PNC Bank Corp. came out swinging at critics of its planned merger with Midlantic Corp., asserting in a proxy statement that the deal would generate a higher return for shareholders than any alternatives, including its shelved share repurchase program.

The deal has been under intense scrutiny since Lehman Brothers analyst Michael Mayo issued a report last month predicting shareholders, unhappy with the merger's earnings dilution, would vote the acquisition down.

In what some observers called an unusually aggressive proxy, PNC defended the merger, saying it would expand the bank's geographic reach, improve its balance sheet, reduce costs, and increase revenues.

The proxy, mailed to shareholders last week, said PNC and its adviser, Smith Barney Inc., predicted the merger would deliver a return in excess of 15%, "which is higher than other investment alternatives, including PNC's share repurchase program."

This statement met with skepticism from analysts.

"You need to look at risk adjusted returns, and buying back stock is riskless," said Michael Durante, who covers PNC for McDonald & Company Securities Inc. "In an acquisition there is substantial execution risk, meaning they might not get the revenues outlined.

"If they had repurchased most of the shares quickly, they could have gotten a risk-free return of 15% to 16%, so a risk reward return still favors the share repurchase program over the merger," he added.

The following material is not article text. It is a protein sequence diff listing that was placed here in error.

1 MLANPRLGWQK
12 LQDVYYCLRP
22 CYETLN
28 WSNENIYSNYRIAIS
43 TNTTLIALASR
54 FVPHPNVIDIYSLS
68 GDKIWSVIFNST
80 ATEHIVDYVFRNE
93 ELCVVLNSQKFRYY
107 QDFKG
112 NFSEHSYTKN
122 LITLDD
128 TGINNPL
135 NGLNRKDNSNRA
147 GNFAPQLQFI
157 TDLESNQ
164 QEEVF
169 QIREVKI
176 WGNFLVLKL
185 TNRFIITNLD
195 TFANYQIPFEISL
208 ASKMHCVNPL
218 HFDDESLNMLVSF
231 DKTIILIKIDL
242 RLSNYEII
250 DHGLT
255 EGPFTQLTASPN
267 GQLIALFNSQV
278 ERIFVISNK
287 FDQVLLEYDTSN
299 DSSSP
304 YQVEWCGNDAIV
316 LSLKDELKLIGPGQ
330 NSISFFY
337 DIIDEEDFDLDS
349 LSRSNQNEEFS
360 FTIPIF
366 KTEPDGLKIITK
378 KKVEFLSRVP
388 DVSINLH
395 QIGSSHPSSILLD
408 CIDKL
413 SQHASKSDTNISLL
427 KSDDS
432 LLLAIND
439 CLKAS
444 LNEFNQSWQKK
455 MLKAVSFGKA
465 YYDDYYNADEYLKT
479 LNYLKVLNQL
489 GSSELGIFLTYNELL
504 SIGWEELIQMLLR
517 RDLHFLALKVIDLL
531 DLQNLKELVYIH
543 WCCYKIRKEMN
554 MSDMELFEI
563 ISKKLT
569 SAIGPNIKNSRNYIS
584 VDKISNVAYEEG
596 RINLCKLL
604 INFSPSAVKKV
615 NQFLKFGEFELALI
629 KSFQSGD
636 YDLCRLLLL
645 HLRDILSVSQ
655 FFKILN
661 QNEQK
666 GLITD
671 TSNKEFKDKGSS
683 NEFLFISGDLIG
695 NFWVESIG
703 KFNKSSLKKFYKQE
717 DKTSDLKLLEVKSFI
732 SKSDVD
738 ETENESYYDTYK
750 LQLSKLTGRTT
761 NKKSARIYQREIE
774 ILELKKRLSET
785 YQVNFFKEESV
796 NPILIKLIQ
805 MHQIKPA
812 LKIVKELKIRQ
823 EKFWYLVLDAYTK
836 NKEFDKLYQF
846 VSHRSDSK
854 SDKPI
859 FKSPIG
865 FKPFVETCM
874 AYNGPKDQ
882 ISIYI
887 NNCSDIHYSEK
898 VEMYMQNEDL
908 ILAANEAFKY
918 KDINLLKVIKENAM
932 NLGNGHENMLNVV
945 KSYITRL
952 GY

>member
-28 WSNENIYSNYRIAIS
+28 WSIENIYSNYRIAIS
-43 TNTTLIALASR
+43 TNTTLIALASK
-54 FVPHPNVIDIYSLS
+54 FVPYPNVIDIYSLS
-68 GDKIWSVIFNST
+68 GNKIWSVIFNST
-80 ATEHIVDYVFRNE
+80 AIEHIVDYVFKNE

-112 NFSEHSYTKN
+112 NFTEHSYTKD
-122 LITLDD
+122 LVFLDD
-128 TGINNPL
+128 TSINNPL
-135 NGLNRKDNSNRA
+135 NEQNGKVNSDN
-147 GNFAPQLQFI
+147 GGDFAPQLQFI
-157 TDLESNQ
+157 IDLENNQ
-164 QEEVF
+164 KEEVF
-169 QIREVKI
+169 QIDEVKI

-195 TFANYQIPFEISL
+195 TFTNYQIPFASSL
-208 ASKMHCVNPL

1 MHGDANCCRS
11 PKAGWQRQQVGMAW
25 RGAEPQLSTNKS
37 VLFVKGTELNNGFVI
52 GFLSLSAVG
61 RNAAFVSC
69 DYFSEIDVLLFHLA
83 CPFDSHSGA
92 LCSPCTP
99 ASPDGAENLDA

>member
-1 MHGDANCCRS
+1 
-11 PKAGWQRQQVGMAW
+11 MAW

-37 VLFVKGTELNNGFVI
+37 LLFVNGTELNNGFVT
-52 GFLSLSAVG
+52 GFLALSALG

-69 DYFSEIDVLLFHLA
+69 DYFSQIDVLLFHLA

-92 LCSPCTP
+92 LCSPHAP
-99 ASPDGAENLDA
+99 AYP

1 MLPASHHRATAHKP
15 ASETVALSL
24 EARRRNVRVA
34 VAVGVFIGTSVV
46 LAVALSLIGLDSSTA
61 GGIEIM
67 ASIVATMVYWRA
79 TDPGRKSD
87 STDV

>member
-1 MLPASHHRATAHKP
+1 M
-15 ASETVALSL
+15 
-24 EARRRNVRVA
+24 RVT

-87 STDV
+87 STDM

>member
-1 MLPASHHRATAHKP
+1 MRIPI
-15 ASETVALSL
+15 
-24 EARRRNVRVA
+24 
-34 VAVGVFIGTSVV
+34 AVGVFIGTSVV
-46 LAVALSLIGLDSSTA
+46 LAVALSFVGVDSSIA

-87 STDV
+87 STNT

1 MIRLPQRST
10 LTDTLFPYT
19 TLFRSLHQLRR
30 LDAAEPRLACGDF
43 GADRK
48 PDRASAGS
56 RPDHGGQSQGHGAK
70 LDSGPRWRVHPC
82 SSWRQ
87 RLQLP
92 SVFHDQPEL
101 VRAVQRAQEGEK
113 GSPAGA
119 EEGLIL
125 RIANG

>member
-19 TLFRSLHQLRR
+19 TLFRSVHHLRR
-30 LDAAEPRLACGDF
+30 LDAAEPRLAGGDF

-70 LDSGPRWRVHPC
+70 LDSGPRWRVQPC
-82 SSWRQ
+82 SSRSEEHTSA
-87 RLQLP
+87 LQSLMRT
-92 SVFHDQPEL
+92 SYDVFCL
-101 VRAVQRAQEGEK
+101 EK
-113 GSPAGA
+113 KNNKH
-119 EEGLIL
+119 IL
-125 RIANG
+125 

An arbitrager with a significant stake in PNC said there were no statistics in the proxy to support PNC's argument that the merger would have a higher rate of return than the share repurchase program.

This arbitrager said, however, that PNC could always reinstitute the share repurchase program after the merger closes.

The merger appears safe from a shareholder revolt, the arbitrager added. Because only 85% of investors usually vote at PNC and more than 10% of PNC's shares are owned by its asset management company, he said, the bank needs to control only one-third of the remaining shares.

The bank has scheduled a shareholder meeting for Nov. 17.

The proxy was seen as unusually aggressive in that it outlined reasons for the merger on the fourth page . Most companies save such arguments for a "reasons for the merger" section in the middle pages of the proxy. In PNC's case, those pages were used to reiterate the defense of the deal.

The proxy revealed that top executives of Midlantic would receive severance packages totaling $12.6 million. These include, among others, chief executive Garry Scheuring, who will become a PNC vice chairman; chief financial officer Howard Atkins, who will become executive vice president of asset and liability management/treasury; commercial banking head James Lynch; chief credit officer Alfred Schiavetti; and retail banking chief Alan Silberstein.

The options exercisable on the date of the merger by the five above- named executives are worth more than $5 million.

Midlantic will pay its merger adviser, Merrill Lynch & Co., $10.9 million, and Smith Barney will receive $3.75 million from PNC.

The proxy said Midlantic and PNC had informally discussed the merger for some time, but talks got serious in late June after the First Fidelity Bancorp.-First Union Corp. merger was announced.

The Federal Reserve Board and New Jersey's commissioner of banking have approved the merger.

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